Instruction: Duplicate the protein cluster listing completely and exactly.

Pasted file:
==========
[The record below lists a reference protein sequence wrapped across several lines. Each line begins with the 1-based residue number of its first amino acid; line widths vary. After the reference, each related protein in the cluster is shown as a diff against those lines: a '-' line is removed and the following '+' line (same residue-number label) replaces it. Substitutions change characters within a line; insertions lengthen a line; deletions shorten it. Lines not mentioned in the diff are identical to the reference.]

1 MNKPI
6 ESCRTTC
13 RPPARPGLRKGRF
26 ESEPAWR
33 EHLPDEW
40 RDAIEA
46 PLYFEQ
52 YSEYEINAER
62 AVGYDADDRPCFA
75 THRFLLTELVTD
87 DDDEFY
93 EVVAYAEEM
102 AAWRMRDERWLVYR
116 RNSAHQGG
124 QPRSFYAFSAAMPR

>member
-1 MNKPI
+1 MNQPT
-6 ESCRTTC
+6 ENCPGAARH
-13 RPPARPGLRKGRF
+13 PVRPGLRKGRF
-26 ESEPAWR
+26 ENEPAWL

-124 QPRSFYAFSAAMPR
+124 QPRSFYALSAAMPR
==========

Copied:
[The record below lists a reference protein sequence wrapped across several lines. Each line begins with the 1-based residue number of its first amino acid; line widths vary. After the reference, each related protein in the cluster is shown as a diff against those lines: a '-' line is removed and the following '+' line (same residue-number label) replaces it. Substitutions change characters within a line; insertions lengthen a line; deletions shorten it. Lines not mentioned in the diff are identical to the reference.]

1 MNKPI
6 ESCRTTC
13 RPPARPGLRKGRF
26 ESEPAWR
33 EHLPDEW
40 RDAIEA
46 PLYFEQ
52 YSEYEINAER
62 AVGYDADDRPCFA
75 THRFLLTELVTD
87 DDDEFY
93 EVVAYAEEM
102 AAWRMRDERWLVYR
116 RNSAHQGG
124 QPRSFYAFSAAMPR

>member
-1 MNKPI
+1 MNQPT
-6 ESCRTTC
+6 ENCPGAARH
-13 RPPARPGLRKGRF
+13 PVRPGLRKGRF
-26 ESEPAWR
+26 ENEPAWL

-124 QPRSFYAFSAAMPR
+124 QPRSFYALSAAMPR